Capt. Ron Johnson Defends New Protest Rules In Ferguson: 'We're Not Violating Your Rights'


FERGUSON, Mo. -- Missouri Highway Patrol Capt. Ron Johnson defended the new rule that protesters cannot stand and congregate in one place, saying it would protect community members from criminal elements who were trying to hide in their midst and cause trouble.

"We are not going to let groups congregate and build into larger groups because that's what causes problems," Johnson told reporters in a press briefing Monday night, in response to a question from The Huffington Post. "Because what happens is, the peaceful protesters gather, and the other element blends in. Now they blend in, and that's what's been causing us some issues. So by allowing them to walk, that's not going to let the other element blend in and define this group."

On Monday, protesters were told by law enforcement to keep walking, unless they were in an approved protest area. The American Civil Liberties Union filed a motion in court for a temporary restraining order to stop this rule, but a judge denied the request.

Johnson, appointed by the governor to be in charge of security in Ferguson, took issue with the idea that the requirement violates people's right to assemble.

"We're not violating your rights, we're allowing you to protest," Johnson said.

"Protesting does not need to stand still, it needs to be heard. It needs to move forward," he added. "So really, the marching around in the circles, we're keeping our voice moving. I don't want it to stand still."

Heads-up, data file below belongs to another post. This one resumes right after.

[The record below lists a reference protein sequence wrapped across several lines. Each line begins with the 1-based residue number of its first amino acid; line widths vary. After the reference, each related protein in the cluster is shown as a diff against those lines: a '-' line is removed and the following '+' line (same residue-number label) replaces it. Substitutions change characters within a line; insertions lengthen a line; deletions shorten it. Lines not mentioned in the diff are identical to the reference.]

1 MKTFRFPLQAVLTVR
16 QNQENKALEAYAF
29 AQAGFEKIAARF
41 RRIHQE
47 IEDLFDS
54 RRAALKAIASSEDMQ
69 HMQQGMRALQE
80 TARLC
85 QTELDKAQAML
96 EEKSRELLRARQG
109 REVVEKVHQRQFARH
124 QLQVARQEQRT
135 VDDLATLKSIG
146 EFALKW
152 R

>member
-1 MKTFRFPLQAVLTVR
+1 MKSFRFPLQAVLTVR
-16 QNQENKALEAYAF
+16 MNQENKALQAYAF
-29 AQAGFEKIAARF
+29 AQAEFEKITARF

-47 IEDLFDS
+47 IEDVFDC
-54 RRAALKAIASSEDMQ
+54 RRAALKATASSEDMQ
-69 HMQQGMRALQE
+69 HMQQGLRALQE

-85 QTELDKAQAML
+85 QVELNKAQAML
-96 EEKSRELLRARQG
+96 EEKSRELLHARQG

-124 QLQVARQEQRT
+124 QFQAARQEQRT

Monday night began more peacefully than the previous evening, when police threw tear gas to clear the streets before 10 p.m. Protesters marched with signs calling for justice in the death of Michael Brown, an unarmed African-American teenager killed by Ferguson police Officer Darren Wilson on Aug. 9. The rapper Nelly caused a significant stir from the crowd as well.

Still, bad feelings lingered from Sunday night.

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A protester confronted Johnson over the tear-gassing of crowds Sunday night.

One man interrupted the press conference to ask Johnson why his forces tear-gassed crowds -- which included children -- Sunday night. He took issue with Johnson's assertion that people in the crowds were throwing Molotov cocktails and threatening the police command center, saying he was at the front of the march and saw no trouble.

"The front of that was peaceful," said Johnson. "In the center of that, in the midst of that, some protesters that came over the hill behind you ... I saw them [the Molotov cocktails] being thrown," he said.

Wilson has not been charged with a crime, and many protesters said they will not be content until the officer is held to account for killing Brown.

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